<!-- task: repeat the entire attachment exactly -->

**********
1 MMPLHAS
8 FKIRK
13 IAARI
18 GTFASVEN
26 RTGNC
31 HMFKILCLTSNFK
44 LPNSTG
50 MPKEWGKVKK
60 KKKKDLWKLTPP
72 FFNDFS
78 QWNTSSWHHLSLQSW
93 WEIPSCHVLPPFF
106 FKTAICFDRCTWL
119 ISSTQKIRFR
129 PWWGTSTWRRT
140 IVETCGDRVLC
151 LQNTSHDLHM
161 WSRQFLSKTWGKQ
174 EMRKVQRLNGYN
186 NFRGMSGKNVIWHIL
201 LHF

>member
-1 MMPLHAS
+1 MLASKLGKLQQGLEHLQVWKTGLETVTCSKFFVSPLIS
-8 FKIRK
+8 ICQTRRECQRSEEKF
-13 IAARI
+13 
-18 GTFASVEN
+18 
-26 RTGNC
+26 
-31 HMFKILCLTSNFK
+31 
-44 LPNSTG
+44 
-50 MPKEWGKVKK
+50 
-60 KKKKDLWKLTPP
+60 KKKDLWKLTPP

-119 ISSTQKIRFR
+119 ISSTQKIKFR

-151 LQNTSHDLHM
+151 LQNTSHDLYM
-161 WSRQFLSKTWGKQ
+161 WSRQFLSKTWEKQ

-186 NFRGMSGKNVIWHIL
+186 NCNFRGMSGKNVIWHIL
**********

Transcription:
1 MMPLHAS
8 FKIRK
13 IAARI
18 GTFASVEN
26 RTGNC
31 HMFKILCLTSNFK
44 LPNSTG
50 MPKEWGKVKK
60 KKKKDLWKLTPP
72 FFNDFS
78 QWNTSSWHHLSLQSW
93 WEIPSCHVLPPFF
106 FKTAICFDRCTWL
119 ISSTQKIRFR
129 PWWGTSTWRRT
140 IVETCGDRVLC
151 LQNTSHDLHM
161 WSRQFLSKTWGKQ
174 EMRKVQRLNGYN
186 NFRGMSGKNVIWHIL
201 LHF

>member
-1 MMPLHAS
+1 MLASKLGKLQQGLEHLQVWKTGLETVTCSKFFVSPLIS
-8 FKIRK
+8 ICQTRRECQRSEEKF
-13 IAARI
+13 
-18 GTFASVEN
+18 
-26 RTGNC
+26 
-31 HMFKILCLTSNFK
+31 
-44 LPNSTG
+44 
-50 MPKEWGKVKK
+50 
-60 KKKKDLWKLTPP
+60 KKKDLWKLTPP

-119 ISSTQKIRFR
+119 ISSTQKIKFR

-151 LQNTSHDLHM
+151 LQNTSHDLYM
-161 WSRQFLSKTWGKQ
+161 WSRQFLSKTWEKQ

-186 NFRGMSGKNVIWHIL
+186 NCNFRGMSGKNVIWHIL